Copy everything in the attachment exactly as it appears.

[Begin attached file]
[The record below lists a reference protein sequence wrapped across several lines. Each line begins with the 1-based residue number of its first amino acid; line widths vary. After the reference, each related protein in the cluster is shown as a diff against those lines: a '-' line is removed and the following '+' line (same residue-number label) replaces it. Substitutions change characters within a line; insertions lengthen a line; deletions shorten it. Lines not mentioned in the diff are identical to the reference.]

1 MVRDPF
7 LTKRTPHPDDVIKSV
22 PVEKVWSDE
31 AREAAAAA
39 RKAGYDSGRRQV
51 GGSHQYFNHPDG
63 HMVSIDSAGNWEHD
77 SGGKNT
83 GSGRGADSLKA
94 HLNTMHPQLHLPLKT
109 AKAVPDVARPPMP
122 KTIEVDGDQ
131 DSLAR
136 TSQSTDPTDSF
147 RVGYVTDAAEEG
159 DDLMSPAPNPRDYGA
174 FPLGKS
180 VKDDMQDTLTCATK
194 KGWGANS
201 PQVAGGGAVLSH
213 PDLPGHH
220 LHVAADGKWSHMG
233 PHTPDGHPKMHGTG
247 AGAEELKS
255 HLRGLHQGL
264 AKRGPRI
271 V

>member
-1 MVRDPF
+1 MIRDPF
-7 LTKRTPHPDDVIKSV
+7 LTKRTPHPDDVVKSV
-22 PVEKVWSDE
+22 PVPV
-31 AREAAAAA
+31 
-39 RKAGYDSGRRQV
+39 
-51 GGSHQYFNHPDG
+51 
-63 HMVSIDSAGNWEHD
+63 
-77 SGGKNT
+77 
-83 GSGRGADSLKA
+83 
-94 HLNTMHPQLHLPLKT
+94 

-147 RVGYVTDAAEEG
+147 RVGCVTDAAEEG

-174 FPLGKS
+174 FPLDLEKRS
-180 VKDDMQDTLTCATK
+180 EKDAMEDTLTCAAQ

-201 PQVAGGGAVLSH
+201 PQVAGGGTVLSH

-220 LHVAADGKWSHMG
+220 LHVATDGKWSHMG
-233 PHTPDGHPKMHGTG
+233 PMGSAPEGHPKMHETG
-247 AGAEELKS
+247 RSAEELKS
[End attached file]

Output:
[The record below lists a reference protein sequence wrapped across several lines. Each line begins with the 1-based residue number of its first amino acid; line widths vary. After the reference, each related protein in the cluster is shown as a diff against those lines: a '-' line is removed and the following '+' line (same residue-number label) replaces it. Substitutions change characters within a line; insertions lengthen a line; deletions shorten it. Lines not mentioned in the diff are identical to the reference.]

1 MVRDPF
7 LTKRTPHPDDVIKSV
22 PVEKVWSDE
31 AREAAAAA
39 RKAGYDSGRRQV
51 GGSHQYFNHPDG
63 HMVSIDSAGNWEHD
77 SGGKNT
83 GSGRGADSLKA
94 HLNTMHPQLHLPLKT
109 AKAVPDVARPPMP
122 KTIEVDGDQ
131 DSLAR
136 TSQSTDPTDSF
147 RVGYVTDAAEEG
159 DDLMSPAPNPRDYGA
174 FPLGKS
180 VKDDMQDTLTCATK
194 KGWGANS
201 PQVAGGGAVLSH
213 PDLPGHH
220 LHVAADGKWSHMG
233 PHTPDGHPKMHGTG
247 AGAEELKS
255 HLRGLHQGL
264 AKRGPRI
271 V

>member
-1 MVRDPF
+1 MIRDPF
-7 LTKRTPHPDDVIKSV
+7 LTKRTPHPDDVVKSV
-22 PVEKVWSDE
+22 PVPV
-31 AREAAAAA
+31 
-39 RKAGYDSGRRQV
+39 
-51 GGSHQYFNHPDG
+51 
-63 HMVSIDSAGNWEHD
+63 
-77 SGGKNT
+77 
-83 GSGRGADSLKA
+83 
-94 HLNTMHPQLHLPLKT
+94 

-147 RVGYVTDAAEEG
+147 RVGCVTDAAEEG

-174 FPLGKS
+174 FPLDLEKRS
-180 VKDDMQDTLTCATK
+180 EKDAMEDTLTCAAQ

-201 PQVAGGGAVLSH
+201 PQVAGGGTVLSH

-220 LHVAADGKWSHMG
+220 LHVATDGKWSHMG
-233 PHTPDGHPKMHGTG
+233 PMGSAPEGHPKMHETG
-247 AGAEELKS
+247 RSAEELKS